Originally Posted By: ElizabethN
read and reflect on philly103's whole insightful post, rather than to rely on a "Cliffs Notes" version.
LOL, this was not intended to be a "Cliffs Notes" version of philly103's post, but rather was clearly labeled as ideas which I hope mecreature had in mind when planning to share "some of" philly103's thoughts.

Originally Posted By: ElizabethN
Thank you for taking the time to share it with us, philly103, without worrying about whether it precisely fit within the bounds of the thread title.
Rather than not fitting precisely within the thread title, philly103's post veered off-topic, leaving behind college grade inflation or even the broader topic of grading practices. Much of the post content was far outside the topic including philly03 arguing against strawman statements, such as practices which had not been suggested ("It's stupid to expect a 5th grade math class to teach 7th grade math just because a minority percentage of the students can handle it.") and viewpoints mis-attributed ("Your concern about equal outcomes seems predicated on the idea that teachers should not want all of their 5th graders to grasp the 5th grade curriculum solely because there are some kids who are capable of grasping more.")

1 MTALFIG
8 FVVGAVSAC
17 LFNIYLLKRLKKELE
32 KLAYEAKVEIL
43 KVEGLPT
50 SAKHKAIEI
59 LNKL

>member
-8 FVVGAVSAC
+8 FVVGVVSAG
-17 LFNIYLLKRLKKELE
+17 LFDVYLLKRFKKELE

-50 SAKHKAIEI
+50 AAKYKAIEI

Thank you for allowing me to clarify. smile

To the degree that others continue philly103's side conversation without tying their posts back to the thread... the thread has been hijacked. Possibly a new thread could be created for that side conversation... ?

Meanwhile, I'll tie this post back to the thread by saying that grading practices and grades recorded for earlier educational levels do impact college readiness, college grade inflation/deflation*, and ultimately even the value of degrees conferred.

*Grade deflation mentioned in article which mckinley introduced and sought feedback on: article by Patrick Julius (March 2018).